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25 OUTREACH, RECRUITMENT, AND MENTORING high school requirement, which would allow students with lower grade point averages to take advantage of dual-enrollment classes. Packard also called attention to the deterrent posed by developmental mathematics, which is discussed in the next chapter. Experiential pro - grams and dual-enrollment classes that target academic mathematics requirements could recruit students into STEM fields and give them a realistic chance of persisting. MENTORING Research on mentoring is robust, sophisticated, and rigorous, Packard noted. Most of the newer studies are comparative, longitudinal, or control for self-selection issues. However, more research is needed on how to create more effective mentoring programs and bring effective mentoring programs to scale (references are provided in Appendix B). Packard also recommended that grants require undergraduate men- toring plans. NSF has such a requirement for postdoctoral researchers, and there is no reason why this provision could not be extended to under- graduate students, she said. Finally, she said, informal mentoring and advising need to be infused by faculty into all courses. Mentoring cannot be done through supplemen- tal programs alone. PRODUCTIVE INVESTMENTS The American Institutes for Research has estimated that more than $4 billion in grants and state allocations are lost when new, full-time community college students do not return for a second year of study (Schneider, 2011). According to the report in which this estimate appeared, said Packard, “The only thing more expensive than fixing retention in community college is not fixing it.” Packard was part of the first generation in her family to complete a four-year degree. A summer research experience motivated her to get a PhD, which led to research support from NSF and a Presidential Early Career Award for Scientists and Engineers. “Every single day I am grate- ful for the professor mentor who got me into a carpool and was flexible enough so that I could work my other two jobs,” she said. Yet the chal- lenges that she faced pale in comparison to those faced by many students who are trying to navigate the community college transfer pathway. “Stu- dents are not just data sources to me,” she said. “I am deeply troubled by the struggles that students face when trying to navigate these pathways to four-year STEM degrees.”
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26 COMMUNITY COLLEGES IN THE EVOLVING STEM EDUCATION LANDSCAPE Collective Observations from a Breakout Group on Outreach From the breakout discussion on outreach issues, participants reported to all Summit attendees on three main messages: First, mentoring and role modeling could be expanded to encompass col- leagues and partners in business and industry. For example, professionals, es- pecially those with backgrounds and experiences similar to those of their student audiences, might visit high schools and help inspire students to pursue STEM careers. Students who are more knowledgeable about what they can do with STEM skills can then work with advisors to develop plans for developing those skills. Second, both students and faculty would benefit from more accurate and hon- est information about educational pathways. Such information could be dissemi- nated more strategically and systematically. The same information could then be disseminated to students at both four-year institutions and community colleges so that they do not receive conflicting advice. Third, more research is needed to validate existing programs, and the results of this research need to be communicated, especially to business and industry. Community colleges remain a well-kept secret in many communities. They may communicate well among themselves, but they do not always communicate well with the rest of the world. For example, it could be helpful for congressional policy makers to understand what the lives of community college students are like so that legislation and appropriations might be better tailored to their lives and needs. DISCUSSION In response to a question from George Boggs about orientation for transfer students, Packard said that some institutions have done a good job, though they are still the exceptions. Furthermore, she emphasized that transfer students should receive not just orientation but discipline- specific orientation. Students need more than just a general acclimation to a college. They need to know what they missed in their education com - pared with better-prepared students so that they are not lost when pre - existing knowledge is taken for granted. University administrators and faculty members need to put themselves in the shoes of transfer students and ask how they would fare. “It is a huge eye opener,” Packard said. “It is not just that the students are unintelligent.” Linnea Fletcher from Austin Community College, who was a mem - ber of the organizing committee, said that as soon as she was away from community colleges for several years as a rotator at NSF, she started to forget what it is like to be a student at a community college. “As soon as you lose that perspective, you no longer can connect with those students and understand what their lives are like,” she said. For example, Fletcher pointed out that scholarships requiring students to take a full load and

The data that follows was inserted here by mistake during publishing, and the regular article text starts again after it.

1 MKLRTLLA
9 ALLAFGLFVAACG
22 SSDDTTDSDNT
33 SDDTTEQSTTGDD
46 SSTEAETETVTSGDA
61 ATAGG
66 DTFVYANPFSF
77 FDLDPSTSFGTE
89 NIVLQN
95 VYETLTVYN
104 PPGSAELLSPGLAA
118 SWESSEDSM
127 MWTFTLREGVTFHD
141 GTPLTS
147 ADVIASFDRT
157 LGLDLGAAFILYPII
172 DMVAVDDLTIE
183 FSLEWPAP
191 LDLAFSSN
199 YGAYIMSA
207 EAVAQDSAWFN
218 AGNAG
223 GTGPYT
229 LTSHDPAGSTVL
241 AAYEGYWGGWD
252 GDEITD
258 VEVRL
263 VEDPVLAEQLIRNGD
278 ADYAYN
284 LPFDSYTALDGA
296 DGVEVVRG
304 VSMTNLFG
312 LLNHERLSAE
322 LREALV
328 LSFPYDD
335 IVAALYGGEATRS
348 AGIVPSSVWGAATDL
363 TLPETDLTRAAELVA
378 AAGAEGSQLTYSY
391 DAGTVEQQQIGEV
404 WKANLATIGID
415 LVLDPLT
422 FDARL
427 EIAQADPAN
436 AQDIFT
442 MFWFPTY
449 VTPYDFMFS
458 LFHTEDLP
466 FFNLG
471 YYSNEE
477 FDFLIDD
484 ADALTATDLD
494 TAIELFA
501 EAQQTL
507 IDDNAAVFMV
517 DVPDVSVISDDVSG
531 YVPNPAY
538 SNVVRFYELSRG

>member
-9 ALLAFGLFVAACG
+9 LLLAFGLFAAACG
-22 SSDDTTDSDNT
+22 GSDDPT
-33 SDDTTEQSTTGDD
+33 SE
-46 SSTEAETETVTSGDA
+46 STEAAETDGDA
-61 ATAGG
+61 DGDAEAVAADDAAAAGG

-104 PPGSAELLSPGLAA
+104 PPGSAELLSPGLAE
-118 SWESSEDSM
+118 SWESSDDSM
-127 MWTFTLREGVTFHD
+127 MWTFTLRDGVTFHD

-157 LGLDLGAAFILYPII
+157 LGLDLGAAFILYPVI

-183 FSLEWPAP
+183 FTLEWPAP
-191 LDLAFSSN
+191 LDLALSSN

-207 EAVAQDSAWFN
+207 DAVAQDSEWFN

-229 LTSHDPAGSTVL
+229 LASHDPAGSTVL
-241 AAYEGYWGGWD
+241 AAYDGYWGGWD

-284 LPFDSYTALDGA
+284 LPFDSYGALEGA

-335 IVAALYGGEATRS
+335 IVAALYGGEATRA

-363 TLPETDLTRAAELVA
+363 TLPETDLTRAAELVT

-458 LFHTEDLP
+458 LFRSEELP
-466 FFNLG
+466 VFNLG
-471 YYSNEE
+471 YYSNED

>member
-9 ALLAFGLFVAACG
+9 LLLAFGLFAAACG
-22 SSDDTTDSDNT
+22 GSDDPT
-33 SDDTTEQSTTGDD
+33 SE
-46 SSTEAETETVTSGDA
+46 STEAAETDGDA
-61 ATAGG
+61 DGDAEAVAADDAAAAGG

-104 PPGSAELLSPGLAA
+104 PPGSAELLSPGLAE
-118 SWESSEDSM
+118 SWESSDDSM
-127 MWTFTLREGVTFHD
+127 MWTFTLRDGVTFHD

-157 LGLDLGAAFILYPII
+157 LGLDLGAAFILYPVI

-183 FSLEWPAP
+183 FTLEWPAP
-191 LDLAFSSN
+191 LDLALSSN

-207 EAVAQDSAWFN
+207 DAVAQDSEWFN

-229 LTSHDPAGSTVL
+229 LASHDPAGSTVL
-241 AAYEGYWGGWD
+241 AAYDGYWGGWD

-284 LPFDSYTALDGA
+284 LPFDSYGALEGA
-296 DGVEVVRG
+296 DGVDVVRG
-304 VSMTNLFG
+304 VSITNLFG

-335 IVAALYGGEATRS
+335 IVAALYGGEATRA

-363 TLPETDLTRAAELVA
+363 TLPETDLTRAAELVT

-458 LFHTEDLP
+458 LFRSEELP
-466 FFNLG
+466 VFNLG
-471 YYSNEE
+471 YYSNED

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27 OUTREACH, RECRUITMENT, AND MENTORING not work are unrealistic for many students at community colleges, such as students with families. All levels of education must consider what it takes to make education work for their students, Fletcher said. In addi - tion, Judy Miner from Foothill College, who was also a member of the organizing committee, reminded the participants of the importance of family engagement, community, and culture in attracting and retaining students of color in STEM. Another member of the organizing committee, Thomas Bailey from Teachers College, Columbia University, observed that one potent recruit - ing tool for STEM transfer students could be introductory science courses at community colleges. Developmental education courses or student suc - cess courses are other ways to help students find direction. Students often are not aware of the requirements for transferring, even when they have declared a major leading to eventual transfer. “What is our respon - sibility to make sure that those students are progressing in a systematic and coherent way toward those goals?” asked Bailey. More advisers are needed, of course, but community colleges will need to combine technol - ogy with advisers given their financial constraints.